Hello everyone, it’s time for your Advent of Code 2021 Day 14 cruise log.
Part one code was written pretty quickly got some null pointers due to not filling the updated polymer. Eventually, it did work and I got my first star. Felt easy, too easy.
I start running the part two code and there it breaks. In the example, B is the most commonly insertable value while H is the least commonly insertable value. Well, from two rounds and up. B is the most common value when the polymer is complete and H is the least common value. There must be something there. I decided to print some random logs to figure out if there actually is something there. If I can infer a formula to determine the value of B and H after X rounds then I can change my code completely to make it work for 40 rounds.
B seems to always have the highest count value and H always the smallest. While thinking about the pattern I decided to let the code run as maybe it will allow for a painless exit. Failed a few times, updated the code from using char arrays to list of chars and counting with integers to big integers. IntelliJ decided to crash my party by crashing out of nowhere on some auto-completion. If IntelliJ crashes with a 32GB gaming laptop then nothing is safe. All attempts were utterly pointless. Even though it felt promising, the most successful attempts all ended with memory heap errors.
Looks like this isn’t the way to solve this. Back to math-ish stuff. There is something with the pairs, it’s the best clue we’ve got. I went about this all wrong. Each pair gets replaced with two new pairs, can buckets solve this too?
After updating my code to get a map of polymerised pairs instead of a collection of characters I comment out all my result code and run tests in debug mode. You know, to figure whether I am going in the right direction. At first, there is something strange, I only have two pairs and they’re the first two. Then I notice that the filtering code from the previous code iteration is the same so it doesn’t pick up all the elements. Looks like I’ll still have to spend some time with this one.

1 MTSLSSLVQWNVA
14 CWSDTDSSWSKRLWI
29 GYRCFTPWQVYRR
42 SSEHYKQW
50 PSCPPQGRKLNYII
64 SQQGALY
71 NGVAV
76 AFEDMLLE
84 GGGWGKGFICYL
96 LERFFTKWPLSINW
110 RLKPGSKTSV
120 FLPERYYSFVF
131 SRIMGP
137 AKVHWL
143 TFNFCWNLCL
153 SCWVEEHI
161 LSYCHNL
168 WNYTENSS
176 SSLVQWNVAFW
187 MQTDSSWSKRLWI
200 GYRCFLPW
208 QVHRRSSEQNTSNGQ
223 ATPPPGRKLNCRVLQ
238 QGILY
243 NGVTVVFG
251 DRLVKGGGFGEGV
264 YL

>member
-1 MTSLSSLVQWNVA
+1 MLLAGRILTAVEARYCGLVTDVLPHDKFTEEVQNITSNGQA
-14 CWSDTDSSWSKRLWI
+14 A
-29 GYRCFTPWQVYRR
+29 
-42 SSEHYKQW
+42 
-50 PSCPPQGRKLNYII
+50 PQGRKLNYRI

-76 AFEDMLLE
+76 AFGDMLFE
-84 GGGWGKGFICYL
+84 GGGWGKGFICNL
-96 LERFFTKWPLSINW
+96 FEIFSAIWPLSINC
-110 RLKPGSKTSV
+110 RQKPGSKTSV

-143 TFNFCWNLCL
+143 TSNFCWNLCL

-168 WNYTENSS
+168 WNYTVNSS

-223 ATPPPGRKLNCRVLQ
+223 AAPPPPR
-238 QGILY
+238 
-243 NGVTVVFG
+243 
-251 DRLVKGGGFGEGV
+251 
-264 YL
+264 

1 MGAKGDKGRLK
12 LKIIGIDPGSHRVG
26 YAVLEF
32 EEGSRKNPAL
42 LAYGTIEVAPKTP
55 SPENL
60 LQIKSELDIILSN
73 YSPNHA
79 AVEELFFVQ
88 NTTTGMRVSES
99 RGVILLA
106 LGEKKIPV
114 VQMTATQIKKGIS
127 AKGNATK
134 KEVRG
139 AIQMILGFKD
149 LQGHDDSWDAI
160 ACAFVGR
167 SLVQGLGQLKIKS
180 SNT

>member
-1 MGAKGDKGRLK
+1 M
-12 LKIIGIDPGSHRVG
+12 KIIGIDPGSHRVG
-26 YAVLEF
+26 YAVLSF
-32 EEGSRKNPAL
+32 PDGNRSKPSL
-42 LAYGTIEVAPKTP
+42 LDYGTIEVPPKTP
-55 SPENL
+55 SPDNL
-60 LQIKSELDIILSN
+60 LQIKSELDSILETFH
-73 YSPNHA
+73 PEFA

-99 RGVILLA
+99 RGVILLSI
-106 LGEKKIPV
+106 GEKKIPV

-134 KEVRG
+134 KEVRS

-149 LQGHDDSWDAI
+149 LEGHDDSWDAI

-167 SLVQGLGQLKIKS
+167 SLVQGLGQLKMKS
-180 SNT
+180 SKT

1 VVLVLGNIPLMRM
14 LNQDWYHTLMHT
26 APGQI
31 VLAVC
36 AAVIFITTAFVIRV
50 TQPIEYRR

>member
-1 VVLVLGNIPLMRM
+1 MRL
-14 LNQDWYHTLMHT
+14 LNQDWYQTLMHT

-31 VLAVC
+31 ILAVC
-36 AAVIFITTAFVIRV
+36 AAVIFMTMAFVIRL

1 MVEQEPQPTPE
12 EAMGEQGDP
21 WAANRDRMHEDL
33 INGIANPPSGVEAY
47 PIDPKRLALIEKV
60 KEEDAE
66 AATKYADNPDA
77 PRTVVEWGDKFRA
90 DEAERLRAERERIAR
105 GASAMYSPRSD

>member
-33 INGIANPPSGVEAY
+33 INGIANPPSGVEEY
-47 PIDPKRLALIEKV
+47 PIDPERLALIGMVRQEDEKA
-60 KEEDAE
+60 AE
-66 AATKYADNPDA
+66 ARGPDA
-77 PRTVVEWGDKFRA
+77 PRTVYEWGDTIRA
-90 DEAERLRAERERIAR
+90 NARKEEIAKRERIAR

However, it didn’t take long to fix and finally, I had the right pairs into my original bucket. From there, I run one iteration, still debugging, looks like I have the right pairs after a round, then two. Now we’re cooking with gas! All that is left to do is refactor the counting code and voila.
Except that after over an hour on this my brain is scrambled and I probably need a break but I feel like I’m five minutes away from finishing (narrator note: he wasn’t). I keep looking at the code, debug left, right and centre. Go back to pain and paper to figure what I missed. Then I see it. These are pairs and I am counting characters up to twice too often. For the first
NN -> NC,CN transformation, I am counting the letter C twice. I am probably doing the same for all follow-up transformations.
I guess that I could only count the second character of each pair but how to know which ones to keep, which ones to skip? How can I preserve the ordering while iterating in a map? Will that be complex? Actually, it was super easy, barely an inconvenience. Using a LinkedHashMap allows iterating through the entry set while preserving the insertion order. Now I know which character to skip. When my counting map is empty I insert the first character and always insert the second character.
Time to test whether this pays off by running the first part test against the new code. It works and so does the second part. And just like day 6, it seems like the solution when counting goes exponential is to go for buckets. At least one of the possible solutions, I need to wire my brain to see these faster.
And here we are, starting the second half of the Advent of code by wrapping up this part two. That was a fun ride so far and can’t wait for the next one.